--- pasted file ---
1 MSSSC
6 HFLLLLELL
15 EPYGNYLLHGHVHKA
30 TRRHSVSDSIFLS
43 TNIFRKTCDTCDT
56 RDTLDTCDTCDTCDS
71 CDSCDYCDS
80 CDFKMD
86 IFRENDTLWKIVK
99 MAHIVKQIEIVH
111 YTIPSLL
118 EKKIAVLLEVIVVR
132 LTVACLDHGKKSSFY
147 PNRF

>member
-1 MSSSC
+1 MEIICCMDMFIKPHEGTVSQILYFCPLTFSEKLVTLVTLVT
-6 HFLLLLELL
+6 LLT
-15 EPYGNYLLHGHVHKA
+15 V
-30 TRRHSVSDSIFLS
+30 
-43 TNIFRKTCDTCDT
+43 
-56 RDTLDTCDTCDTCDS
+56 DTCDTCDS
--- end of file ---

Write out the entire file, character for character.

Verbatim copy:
1 MSSSC
6 HFLLLLELL
15 EPYGNYLLHGHVHKA
30 TRRHSVSDSIFLS
43 TNIFRKTCDTCDT
56 RDTLDTCDTCDTCDS
71 CDSCDYCDS
80 CDFKMD
86 IFRENDTLWKIVK
99 MAHIVKQIEIVH
111 YTIPSLL
118 EKKIAVLLEVIVVR
132 LTVACLDHGKKSSFY
147 PNRF

>member
-1 MSSSC
+1 MEIICCMDMFIKPHEGTVSQILYFCPLTFSEKLVTLVTLVT
-6 HFLLLLELL
+6 LLT
-15 EPYGNYLLHGHVHKA
+15 V
-30 TRRHSVSDSIFLS
+30 
-43 TNIFRKTCDTCDT
+43 
-56 RDTLDTCDTCDTCDS
+56 DTCDTCDS